All of the books I’ve read on how to start a business always focus on writing a thorough business plan prior to taking any other action. Having read quite a few of these books and having written a fair share of business plans, I’ve found that writing these documents have largely been a waste of time, especially for small businesses.
While the principle of writing down a business plan is fundamentally sound, I’ve found that things rarely go as planned and that your business plan practically goes obsolete the minute you are done writing it.
Sure, you are supposed to be diligent and update your business plan as changes are required, but realistically there are much more productive things that you could be doing other than amending a document. Business plans are really only useful when looking for funding or when pitching your business to a third party.
Don’t get me wrong. I’m not telling you to avoid planning your business altogether, but for small businesses and lifestyle entrepreneurs, I’d say avoid the fluff, do some back of the envelope checks on whether your business is viable and then run with it.
Formal business plans are pointless because…
Business Plans Are Written By Humans
Let’s be realistic. You can’t predict everything that can go wrong and you can’t possibly know the intricate details of running the business or project until you’ve actually gotten down and dirty with the nitty gritty.
At the beginning of the business cycle, all you can provide are vague guesses which are usually optimistic and incorrect. Until you’ve actually gone through and tried some sort of implementation, your plans are not going to be accurate.
The unfortunate truth is that all business plans are based on human assumption, and humans make mistakes.
Business Plans Are Excuses For Inaction
I once had a buddy of mine spend a year on his business plan. I couldn’t believe that he had wasted an entire year writing down what he thought was an extremely detailed strategy for starting his own company.
His business plan was literally a book. It was full of assumptions and contingency plans for a variety of situations. It included many versions of pro forma revenue numbers that varied depending on the economic climate.
After reading his business plan, I advised him that he should go into academia instead. While his plan was reasonably detailed, it was largely based on a few key assumptions that if proven false, would have thrown his entire plan into a lurch.
I think that secretly, he worked on his business plan as an excuse for not taking any real action. It’s easy to rationalize that you are making progress by putting things down on paper, but at the end of the day, you’ve accomplished nothing tangible.
Business Plans Provide You With A False Sense Of Accomplishment
Whenever I’m excited about an idea or business prospect, I tend to view things through a pair of rosy colored glasses. I used to put together these intricate graphs(which always go up and to the right) to describe how much revenue that I thought I could pull in along with an optimistic prediction on the growth rate.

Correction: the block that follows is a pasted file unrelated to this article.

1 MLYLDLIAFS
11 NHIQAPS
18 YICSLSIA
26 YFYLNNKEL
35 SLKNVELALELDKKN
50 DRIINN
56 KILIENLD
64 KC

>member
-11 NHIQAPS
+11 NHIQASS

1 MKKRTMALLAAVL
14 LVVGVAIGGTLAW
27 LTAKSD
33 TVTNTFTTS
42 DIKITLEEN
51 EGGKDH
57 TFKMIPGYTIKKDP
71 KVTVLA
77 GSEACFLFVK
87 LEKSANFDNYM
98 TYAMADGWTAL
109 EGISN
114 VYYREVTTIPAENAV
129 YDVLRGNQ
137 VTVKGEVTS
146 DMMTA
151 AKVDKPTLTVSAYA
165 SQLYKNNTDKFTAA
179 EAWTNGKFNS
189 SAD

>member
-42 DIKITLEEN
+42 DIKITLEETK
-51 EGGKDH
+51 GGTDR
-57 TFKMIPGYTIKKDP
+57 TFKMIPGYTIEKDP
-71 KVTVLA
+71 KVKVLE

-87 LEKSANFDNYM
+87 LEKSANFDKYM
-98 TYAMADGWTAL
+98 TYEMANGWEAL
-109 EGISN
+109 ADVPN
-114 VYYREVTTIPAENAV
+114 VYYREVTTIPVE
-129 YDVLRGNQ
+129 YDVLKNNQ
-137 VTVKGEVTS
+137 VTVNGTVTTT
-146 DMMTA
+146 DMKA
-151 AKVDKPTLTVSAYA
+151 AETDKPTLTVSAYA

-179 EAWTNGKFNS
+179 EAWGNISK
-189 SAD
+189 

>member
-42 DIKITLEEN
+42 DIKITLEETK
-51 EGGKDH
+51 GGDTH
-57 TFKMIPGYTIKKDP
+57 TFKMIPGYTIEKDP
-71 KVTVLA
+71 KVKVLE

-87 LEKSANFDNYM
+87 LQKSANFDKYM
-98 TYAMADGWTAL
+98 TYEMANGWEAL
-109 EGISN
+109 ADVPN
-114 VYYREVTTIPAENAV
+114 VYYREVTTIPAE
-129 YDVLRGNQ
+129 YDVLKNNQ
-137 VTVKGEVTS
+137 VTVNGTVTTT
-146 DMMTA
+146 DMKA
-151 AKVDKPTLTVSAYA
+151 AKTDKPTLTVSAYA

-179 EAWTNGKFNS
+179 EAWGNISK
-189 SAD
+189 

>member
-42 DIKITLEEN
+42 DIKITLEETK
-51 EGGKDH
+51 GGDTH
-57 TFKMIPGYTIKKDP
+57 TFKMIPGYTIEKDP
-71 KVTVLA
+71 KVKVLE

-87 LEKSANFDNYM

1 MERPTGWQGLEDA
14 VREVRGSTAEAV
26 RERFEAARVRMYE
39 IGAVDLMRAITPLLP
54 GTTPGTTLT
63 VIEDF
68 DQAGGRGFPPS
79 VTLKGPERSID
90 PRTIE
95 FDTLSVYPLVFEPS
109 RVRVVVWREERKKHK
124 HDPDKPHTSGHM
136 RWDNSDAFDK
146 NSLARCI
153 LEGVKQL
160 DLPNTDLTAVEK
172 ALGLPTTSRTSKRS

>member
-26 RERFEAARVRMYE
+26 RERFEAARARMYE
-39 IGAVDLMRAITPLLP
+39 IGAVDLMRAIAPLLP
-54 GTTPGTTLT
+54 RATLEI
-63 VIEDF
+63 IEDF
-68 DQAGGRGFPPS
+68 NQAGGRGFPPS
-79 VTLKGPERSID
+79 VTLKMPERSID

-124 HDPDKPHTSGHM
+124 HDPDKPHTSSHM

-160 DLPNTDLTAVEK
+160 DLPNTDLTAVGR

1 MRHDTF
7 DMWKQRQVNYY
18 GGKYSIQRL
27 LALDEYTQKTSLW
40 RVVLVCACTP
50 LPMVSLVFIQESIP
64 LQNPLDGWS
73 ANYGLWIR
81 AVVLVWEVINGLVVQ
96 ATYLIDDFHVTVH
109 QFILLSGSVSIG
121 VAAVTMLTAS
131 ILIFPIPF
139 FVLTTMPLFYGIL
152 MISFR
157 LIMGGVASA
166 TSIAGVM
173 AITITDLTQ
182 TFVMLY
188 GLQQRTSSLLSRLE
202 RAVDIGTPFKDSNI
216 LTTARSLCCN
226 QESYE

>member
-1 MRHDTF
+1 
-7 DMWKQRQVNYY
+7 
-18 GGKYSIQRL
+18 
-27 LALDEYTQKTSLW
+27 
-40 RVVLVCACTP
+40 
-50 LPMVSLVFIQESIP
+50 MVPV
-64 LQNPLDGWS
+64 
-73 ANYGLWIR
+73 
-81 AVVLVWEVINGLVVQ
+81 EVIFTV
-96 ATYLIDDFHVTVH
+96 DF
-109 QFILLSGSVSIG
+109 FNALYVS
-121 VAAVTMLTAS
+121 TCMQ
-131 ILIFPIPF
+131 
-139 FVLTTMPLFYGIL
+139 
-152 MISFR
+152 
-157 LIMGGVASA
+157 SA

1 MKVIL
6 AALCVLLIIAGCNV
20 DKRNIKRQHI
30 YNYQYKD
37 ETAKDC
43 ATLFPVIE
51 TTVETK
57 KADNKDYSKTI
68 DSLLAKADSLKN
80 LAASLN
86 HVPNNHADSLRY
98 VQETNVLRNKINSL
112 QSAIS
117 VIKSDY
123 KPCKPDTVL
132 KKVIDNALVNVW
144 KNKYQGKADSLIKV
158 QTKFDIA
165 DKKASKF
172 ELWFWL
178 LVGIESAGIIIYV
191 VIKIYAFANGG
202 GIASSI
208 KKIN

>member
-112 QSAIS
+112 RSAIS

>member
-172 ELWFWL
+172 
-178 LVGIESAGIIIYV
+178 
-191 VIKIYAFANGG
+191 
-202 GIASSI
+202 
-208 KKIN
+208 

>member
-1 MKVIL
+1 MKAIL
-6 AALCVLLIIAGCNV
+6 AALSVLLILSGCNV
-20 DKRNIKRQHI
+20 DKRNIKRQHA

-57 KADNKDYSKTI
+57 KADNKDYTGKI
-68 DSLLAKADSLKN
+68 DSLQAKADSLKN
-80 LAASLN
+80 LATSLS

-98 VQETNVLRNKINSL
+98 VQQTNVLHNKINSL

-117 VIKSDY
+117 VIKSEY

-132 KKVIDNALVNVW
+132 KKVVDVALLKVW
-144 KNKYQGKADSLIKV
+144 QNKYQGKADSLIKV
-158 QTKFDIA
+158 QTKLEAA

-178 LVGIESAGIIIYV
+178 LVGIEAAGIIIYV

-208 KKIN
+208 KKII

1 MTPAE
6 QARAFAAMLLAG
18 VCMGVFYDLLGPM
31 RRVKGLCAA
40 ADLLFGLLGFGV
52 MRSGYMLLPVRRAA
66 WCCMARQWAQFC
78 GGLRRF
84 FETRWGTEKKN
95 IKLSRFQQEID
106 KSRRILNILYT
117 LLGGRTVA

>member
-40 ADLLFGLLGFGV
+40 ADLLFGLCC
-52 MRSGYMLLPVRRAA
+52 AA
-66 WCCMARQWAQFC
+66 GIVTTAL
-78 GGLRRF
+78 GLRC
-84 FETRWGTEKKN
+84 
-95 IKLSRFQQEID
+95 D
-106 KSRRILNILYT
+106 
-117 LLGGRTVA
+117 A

I used to write down a detailed plan on how my business was going to proceed based on very little practical knowledge that I read about in books or online.
I would then obsess over the plan and my imaginary numbers and feel like I’d be already 80% of the way there. Putting something down on paper always carries the appearance that you’ve done something, even when you really haven’t even begun.
There are too many unknowns and writing them down isn’t going to make them go away. Are you worried that you might be overlooking something by not writing it down? Don’t be. You will be missing a hell of a lot more than you think you are no matter what you do.
Your Business Plan Isn’t Going To Impress Anyone
Even if you looking for funding or pitching a fellow investor, no one is going to care about your imaginary plans and predictions. Investors invest in people not ideas. Why do they do that? Its because the entrepreneur will be the one who will have to fill in the little details.
The entrepreneur will be the one who will need to find innovative ways of solving problems when things don’t go according to plan. I’m sure that if Steve Jobs wanted to sell an iToilet to the public that he’d have absolutely no problems finding funding. If you want to build up your resume, begin by doing something on your own and build experience through failure and success.
What You Should Be Focusing On
After you’ve determined that your business is viable, you should jump straight into the trenches.
With our store, we broke our attack down into three main categories. We first secured our vendors to make sure we could obtain the products for sale. Then we researched websites and web technology that would enable us to sell goods online.
Finally, we looked for strategies and ways to draw customers onto our site. While our online business is a very basic example, the same principles should hold for other businesses as well.
I can tell you firsthand that any business plan or strategy I could have written up before taking any sort of action would have been completely bogus. There’s only so much that you can learn from reading literature alone.
Using the implementation of our website as an example, I never would have been able to predict how much effort was involved until I actually sat down and played with the source code. Similarly, I had no idea how much profit I could have made until I actually spoke with vendors and negotiated a fair price.
Idealistically, a business plan is useful only if it is constantly updated and amended. In practice though, I question whether anyone possesses the necessary discipline to do so. A good balance between planning and action needs to be struck. If I had to choose, I’d err on the side of taking more action any day.
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